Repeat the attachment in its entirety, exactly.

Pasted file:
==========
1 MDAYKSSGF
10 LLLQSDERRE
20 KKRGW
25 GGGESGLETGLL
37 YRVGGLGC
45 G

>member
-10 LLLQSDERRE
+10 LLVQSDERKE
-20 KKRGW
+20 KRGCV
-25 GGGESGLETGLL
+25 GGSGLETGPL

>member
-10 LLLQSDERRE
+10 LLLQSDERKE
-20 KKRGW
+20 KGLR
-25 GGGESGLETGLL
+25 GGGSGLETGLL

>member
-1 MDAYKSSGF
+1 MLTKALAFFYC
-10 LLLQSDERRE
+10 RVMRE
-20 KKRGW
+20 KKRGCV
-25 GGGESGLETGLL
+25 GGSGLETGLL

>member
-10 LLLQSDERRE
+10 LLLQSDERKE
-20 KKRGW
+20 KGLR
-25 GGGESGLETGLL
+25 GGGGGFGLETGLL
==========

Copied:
1 MDAYKSSGF
10 LLLQSDERRE
20 KKRGW
25 GGGESGLETGLL
37 YRVGGLGC
45 G

>member
-10 LLLQSDERRE
+10 LLVQSDERKE
-20 KKRGW
+20 KRGCV
-25 GGGESGLETGLL
+25 GGSGLETGPL

>member
-10 LLLQSDERRE
+10 LLLQSDERKE
-20 KKRGW
+20 KGLR
-25 GGGESGLETGLL
+25 GGGSGLETGLL

>member
-1 MDAYKSSGF
+1 MLTKALAFFYC
-10 LLLQSDERRE
+10 RVMRE
-20 KKRGW
+20 KKRGCV
-25 GGGESGLETGLL
+25 GGSGLETGLL

>member
-10 LLLQSDERRE
+10 LLLQSDERKE
-20 KKRGW
+20 KGLR
-25 GGGESGLETGLL
+25 GGGGGFGLETGLL